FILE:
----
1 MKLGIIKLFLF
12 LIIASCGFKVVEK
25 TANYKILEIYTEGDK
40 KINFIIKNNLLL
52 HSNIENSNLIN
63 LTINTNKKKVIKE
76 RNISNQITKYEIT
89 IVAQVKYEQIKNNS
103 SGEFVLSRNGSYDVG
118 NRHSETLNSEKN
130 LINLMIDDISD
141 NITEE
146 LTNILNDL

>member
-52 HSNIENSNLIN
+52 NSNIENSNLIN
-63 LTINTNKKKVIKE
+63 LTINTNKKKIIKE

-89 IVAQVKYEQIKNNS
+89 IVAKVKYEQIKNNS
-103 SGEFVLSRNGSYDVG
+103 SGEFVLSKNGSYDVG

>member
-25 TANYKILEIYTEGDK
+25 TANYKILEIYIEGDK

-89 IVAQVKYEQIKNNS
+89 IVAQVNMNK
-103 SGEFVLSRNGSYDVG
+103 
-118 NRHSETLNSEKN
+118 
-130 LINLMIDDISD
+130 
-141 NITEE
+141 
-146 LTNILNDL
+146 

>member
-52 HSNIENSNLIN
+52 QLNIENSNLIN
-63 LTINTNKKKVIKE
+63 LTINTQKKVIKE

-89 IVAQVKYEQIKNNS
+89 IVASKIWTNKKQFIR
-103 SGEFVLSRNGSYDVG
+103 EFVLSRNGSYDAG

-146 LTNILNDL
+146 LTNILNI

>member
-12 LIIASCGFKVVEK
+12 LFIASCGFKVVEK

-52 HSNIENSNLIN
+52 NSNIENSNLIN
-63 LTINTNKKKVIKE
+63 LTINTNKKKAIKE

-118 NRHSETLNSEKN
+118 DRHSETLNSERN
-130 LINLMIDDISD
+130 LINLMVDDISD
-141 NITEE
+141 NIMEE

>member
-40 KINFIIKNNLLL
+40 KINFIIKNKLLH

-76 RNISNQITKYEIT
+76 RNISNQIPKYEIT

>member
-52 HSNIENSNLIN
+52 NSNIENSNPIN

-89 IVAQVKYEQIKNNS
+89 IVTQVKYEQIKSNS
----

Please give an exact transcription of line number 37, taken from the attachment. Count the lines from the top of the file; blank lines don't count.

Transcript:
+146 